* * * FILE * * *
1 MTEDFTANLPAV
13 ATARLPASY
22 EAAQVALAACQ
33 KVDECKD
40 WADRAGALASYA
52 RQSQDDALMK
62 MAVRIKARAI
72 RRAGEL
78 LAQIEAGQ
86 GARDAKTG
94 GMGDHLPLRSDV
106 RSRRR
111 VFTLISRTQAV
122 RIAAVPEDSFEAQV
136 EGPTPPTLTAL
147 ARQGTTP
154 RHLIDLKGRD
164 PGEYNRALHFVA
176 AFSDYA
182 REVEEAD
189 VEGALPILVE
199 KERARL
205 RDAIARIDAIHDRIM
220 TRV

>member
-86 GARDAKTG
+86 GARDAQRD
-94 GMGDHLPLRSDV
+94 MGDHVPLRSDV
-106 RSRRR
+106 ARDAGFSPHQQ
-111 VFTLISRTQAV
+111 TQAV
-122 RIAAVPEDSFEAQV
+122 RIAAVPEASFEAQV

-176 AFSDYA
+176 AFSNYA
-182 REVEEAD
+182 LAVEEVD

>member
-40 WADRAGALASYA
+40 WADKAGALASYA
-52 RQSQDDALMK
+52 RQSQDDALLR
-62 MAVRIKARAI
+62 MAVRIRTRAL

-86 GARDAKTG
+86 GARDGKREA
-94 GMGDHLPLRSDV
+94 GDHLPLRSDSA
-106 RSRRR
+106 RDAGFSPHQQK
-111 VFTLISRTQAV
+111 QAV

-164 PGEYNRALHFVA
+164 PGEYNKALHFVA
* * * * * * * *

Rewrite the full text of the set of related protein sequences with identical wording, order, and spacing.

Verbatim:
1 MTEDFTANLPAV
13 ATARLPASY
22 EAAQVALAACQ
33 KVDECKD
40 WADRAGALASYA
52 RQSQDDALMK
62 MAVRIKARAI
72 RRAGEL
78 LAQIEAGQ
86 GARDAKTG
94 GMGDHLPLRSDV
106 RSRRR
111 VFTLISRTQAV
122 RIAAVPEDSFEAQV
136 EGPTPPTLTAL
147 ARQGTTP
154 RHLIDLKGRD
164 PGEYNRALHFVA
176 AFSDYA
182 REVEEAD
189 VEGALPILVE
199 KERARL
205 RDAIARIDAIHDRIM
220 TRV

>member
-86 GARDAKTG
+86 GARDAQRD
-94 GMGDHLPLRSDV
+94 MGDHVPLRSDV
-106 RSRRR
+106 ARDAGFSPHQQ
-111 VFTLISRTQAV
+111 TQAV
-122 RIAAVPEDSFEAQV
+122 RIAAVPEASFEAQV

-176 AFSDYA
+176 AFSNYA
-182 REVEEAD
+182 LAVEEVD

>member
-40 WADRAGALASYA
+40 WADKAGALASYA
-52 RQSQDDALMK
+52 RQSQDDALLR
-62 MAVRIKARAI
+62 MAVRIRTRAL

-86 GARDAKTG
+86 GARDGKREA
-94 GMGDHLPLRSDV
+94 GDHLPLRSDSA
-106 RSRRR
+106 RDAGFSPHQQK
-111 VFTLISRTQAV
+111 QAV

-164 PGEYNRALHFVA
+164 PGEYNKALHFVA